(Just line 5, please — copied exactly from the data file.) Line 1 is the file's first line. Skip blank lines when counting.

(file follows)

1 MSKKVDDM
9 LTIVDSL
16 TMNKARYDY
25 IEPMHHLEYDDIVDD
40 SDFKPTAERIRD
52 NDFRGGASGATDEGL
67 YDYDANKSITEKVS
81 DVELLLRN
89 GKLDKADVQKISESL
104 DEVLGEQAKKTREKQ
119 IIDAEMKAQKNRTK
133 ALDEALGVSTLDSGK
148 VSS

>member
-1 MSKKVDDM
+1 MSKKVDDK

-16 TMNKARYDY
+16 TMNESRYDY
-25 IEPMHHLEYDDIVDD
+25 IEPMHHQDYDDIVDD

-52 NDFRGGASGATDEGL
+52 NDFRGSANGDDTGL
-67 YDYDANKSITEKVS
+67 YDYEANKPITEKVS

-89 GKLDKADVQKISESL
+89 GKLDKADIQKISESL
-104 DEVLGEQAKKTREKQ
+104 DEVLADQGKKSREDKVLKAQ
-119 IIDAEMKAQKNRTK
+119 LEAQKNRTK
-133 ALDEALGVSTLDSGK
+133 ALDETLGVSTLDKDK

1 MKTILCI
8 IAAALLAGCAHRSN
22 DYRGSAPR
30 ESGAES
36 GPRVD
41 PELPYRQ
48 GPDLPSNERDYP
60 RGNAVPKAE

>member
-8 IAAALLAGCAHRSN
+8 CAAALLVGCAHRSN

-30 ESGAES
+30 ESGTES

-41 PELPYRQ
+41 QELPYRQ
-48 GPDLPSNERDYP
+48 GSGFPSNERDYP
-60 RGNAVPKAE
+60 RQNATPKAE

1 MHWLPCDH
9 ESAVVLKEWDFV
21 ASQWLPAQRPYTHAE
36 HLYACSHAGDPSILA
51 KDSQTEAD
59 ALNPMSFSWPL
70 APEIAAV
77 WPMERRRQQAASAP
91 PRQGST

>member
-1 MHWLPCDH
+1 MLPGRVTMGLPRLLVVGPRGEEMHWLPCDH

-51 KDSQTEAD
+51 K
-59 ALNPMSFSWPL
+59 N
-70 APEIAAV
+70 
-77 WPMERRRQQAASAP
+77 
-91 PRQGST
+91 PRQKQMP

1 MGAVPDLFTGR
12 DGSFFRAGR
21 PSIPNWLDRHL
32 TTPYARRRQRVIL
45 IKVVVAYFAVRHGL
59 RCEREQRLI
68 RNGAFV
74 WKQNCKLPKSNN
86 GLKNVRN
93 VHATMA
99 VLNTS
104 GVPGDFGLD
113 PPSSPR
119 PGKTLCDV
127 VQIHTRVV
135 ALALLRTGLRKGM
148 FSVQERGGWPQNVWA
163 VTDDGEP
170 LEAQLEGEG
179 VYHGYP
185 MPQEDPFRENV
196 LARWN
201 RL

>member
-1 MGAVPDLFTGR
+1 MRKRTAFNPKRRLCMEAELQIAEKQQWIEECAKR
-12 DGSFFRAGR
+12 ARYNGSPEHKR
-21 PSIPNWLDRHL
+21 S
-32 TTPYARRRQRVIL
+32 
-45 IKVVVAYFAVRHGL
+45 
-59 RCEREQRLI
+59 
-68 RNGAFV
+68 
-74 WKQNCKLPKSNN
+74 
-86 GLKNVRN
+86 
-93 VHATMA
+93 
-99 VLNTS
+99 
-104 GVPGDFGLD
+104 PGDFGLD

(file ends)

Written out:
40 SDFKPTAERIRD